Tackling social segregation in large multicultural metropoles

AuthorDirectorate-General for Employment, Social Affairs and Inclusion (European Commission)
© Neighbourhood Management Team Life eV,
Neighbourhood Management Donaustraße Nord: Nachbarschasgarten
Tackling social segregation in large
multicultural metropoles
Berlin Neighbourhood Management programme
Problem addressed
Deprived urban areas in the 1990s in Berlin were
characterised by increasing segregation, unemployment,
discrimination, security issues and a lack of (social)
infrastructure. This led to a range of interlinked social
problems, particularly in the older inner city, af‌fecting local
and oen migrant communities that resided there.
Innovative solution
The Berlin Neighbourhood Management programme
was introduced in 1999 by the Berlin Senate to promote
self-sustainable neighbourhoods through local networks,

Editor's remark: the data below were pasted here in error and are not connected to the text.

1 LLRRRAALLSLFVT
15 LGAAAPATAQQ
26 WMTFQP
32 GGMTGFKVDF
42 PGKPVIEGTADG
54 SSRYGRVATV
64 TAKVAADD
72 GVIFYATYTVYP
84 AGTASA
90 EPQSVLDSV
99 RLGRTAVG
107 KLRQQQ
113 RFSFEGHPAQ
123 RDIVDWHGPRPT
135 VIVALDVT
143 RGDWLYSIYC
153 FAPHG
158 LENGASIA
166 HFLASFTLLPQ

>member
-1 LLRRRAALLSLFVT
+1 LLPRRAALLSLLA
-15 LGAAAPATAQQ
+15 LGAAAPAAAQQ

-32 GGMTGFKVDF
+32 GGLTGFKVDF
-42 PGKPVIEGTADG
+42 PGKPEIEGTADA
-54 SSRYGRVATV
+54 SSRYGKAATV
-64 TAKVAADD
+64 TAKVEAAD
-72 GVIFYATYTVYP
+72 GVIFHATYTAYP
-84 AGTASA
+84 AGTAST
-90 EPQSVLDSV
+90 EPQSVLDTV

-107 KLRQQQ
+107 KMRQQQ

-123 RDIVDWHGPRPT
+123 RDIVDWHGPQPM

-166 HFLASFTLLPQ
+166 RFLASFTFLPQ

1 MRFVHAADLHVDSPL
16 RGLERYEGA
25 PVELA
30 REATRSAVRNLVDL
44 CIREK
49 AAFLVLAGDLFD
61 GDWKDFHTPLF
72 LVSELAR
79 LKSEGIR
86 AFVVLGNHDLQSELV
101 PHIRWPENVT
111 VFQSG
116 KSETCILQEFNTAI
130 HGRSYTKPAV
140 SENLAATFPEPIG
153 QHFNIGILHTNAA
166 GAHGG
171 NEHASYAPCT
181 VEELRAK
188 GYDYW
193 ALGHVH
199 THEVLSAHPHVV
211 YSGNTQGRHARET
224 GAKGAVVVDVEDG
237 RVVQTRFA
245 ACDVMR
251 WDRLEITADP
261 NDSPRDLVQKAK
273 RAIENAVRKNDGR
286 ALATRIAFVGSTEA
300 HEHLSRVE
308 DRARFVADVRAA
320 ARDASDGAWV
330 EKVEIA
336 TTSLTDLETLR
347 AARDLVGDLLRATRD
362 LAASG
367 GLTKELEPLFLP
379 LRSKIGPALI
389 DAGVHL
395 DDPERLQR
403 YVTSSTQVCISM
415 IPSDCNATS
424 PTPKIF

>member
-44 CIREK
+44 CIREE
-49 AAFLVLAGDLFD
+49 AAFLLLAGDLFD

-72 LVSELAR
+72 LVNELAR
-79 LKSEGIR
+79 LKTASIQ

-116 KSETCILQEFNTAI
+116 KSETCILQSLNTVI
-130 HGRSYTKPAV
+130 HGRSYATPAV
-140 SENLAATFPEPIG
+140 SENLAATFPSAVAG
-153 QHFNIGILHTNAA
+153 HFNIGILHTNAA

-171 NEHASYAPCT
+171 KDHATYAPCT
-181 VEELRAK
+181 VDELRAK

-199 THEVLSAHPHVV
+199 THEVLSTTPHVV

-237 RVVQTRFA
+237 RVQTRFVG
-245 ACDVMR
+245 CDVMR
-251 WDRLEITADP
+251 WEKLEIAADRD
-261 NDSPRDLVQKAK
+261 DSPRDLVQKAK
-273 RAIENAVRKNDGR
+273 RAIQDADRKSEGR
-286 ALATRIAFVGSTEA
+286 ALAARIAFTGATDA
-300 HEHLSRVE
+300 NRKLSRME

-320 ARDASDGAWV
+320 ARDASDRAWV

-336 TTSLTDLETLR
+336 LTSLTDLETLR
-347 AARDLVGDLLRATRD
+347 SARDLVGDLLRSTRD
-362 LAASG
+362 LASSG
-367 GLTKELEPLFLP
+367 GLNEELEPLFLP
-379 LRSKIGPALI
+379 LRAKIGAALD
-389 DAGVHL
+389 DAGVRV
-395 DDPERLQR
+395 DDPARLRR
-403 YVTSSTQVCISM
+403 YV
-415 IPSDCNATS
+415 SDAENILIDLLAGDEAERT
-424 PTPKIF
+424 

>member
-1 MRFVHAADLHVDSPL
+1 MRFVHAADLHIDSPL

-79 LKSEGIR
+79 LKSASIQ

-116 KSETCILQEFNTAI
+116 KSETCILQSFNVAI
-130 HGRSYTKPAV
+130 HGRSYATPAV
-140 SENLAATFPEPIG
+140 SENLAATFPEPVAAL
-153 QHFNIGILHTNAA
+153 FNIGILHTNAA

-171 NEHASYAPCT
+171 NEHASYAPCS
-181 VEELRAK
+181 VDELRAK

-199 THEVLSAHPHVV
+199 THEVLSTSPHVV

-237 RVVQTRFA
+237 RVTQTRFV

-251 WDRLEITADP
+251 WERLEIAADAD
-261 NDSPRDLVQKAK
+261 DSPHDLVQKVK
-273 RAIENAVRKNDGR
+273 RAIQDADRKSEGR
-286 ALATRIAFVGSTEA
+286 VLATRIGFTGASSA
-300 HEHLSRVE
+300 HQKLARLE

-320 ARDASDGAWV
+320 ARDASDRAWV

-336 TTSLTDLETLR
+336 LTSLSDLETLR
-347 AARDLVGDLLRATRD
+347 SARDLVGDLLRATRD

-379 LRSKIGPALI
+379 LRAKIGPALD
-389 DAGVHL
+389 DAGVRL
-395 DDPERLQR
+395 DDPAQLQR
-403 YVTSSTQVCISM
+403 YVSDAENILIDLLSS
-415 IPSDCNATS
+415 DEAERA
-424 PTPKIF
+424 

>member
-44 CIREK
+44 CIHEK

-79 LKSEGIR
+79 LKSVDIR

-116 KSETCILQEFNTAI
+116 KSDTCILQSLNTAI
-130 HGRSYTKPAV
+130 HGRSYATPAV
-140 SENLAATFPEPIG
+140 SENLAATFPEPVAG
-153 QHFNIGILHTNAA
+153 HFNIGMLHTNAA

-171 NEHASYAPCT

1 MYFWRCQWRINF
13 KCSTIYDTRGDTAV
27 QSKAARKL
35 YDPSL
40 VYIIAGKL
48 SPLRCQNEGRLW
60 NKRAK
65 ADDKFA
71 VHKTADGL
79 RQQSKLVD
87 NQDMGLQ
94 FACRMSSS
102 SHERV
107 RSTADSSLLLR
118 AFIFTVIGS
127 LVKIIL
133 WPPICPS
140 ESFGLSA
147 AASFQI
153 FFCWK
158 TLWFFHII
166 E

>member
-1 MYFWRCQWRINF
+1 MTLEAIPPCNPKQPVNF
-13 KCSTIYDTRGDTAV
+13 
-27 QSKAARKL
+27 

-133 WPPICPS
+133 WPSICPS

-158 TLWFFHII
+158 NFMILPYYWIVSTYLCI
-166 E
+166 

the development of local infrastructure and active
participation of its citizens. Unlike other similar funding
mechanisms, the programme was built on a participatory
approach that directly involves citizens in its decisions on
neighbourhood funding.
The city of Berlin identif‌ies socially deprived neighbourhoods
through its monitoring system which assesses the
unemployment rate, social benef‌it payments and child
poverty in each area. Each selected neighbourhood
establishes a neighbourhood council, made up of local
resident volunteers and organisations, such as sports clubs,
schools and churches. The neighbourhood council identif‌ies
local needs and develops solutions to address them, which
are then f‌inanced by the programme. The neighbourhood
management of‌f‌ice, set up by the programme, is responsible
for implementation, in close collaboration with the council.
This bottom-up approach helps to develop solutions that
respond directly to the challenges that each neighbourhood
faces. For example, the Brunnenstrasse neighbourhood
faced increasing segregation, a high level of dependency
on state aid and a high level of non-German speakers,
including children in education. Based on suggestions
from local residents, the neighbourhood council and
management of‌f‌ice developed homework support for
children with German as a second language, sports courses
to help children integrate and a parent’s café as a social
space to support parents’ integration..

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